On the other hand, the settlement amount was significantly lower than the predictions made by investors and seasoned telecoms patent litigation commentators, some of whom were predicting any deal to be worth hundreds of millions of dollars. The real benefit to Vringo will be even more modest, once the costs of Vringo’s wide-reaching litigation campaign against ZTE are taken into account and Nokia takes its share of the payment.

This gives an interesting insight into the current state of the patent market, where the valuation of patents as assets are down compared with a few years ago, when patent portfolios were attracting astronomical valuations. Legislative reform in the US, anti-patentee jurisprudence and anti-patent assertion entity lobbying have made it harder for a patent owner to enforce its rights and hence generate returns from a patent monetisation campaign.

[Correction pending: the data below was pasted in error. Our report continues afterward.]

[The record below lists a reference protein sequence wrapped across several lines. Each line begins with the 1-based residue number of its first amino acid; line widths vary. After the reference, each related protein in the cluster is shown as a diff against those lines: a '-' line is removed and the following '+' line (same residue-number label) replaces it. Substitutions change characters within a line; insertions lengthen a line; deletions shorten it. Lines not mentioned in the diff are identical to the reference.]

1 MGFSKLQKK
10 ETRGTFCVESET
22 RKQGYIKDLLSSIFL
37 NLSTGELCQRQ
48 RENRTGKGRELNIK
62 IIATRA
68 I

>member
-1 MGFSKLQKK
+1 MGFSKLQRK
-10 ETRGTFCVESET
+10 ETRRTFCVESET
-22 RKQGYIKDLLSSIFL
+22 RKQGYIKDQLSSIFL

Another unusual feature of the Vringo v ZTE dispute was the wide geographical spread of Vringo’s patent assertion campaign against ZTE. Historically, patent assertion entities have focused almost entirely on litigation in the US courts, with the outcome in the US serving as a proxy for negotiations over a global FRAND licence. However, national security concerns in the US have restricted ZTE’s operations there, so Vringo was forced to develop a patent assertion campaign featuring Asia, South America and Eastern Europe, where ZTE has its major operations, in order to maximise pressure on ZTE.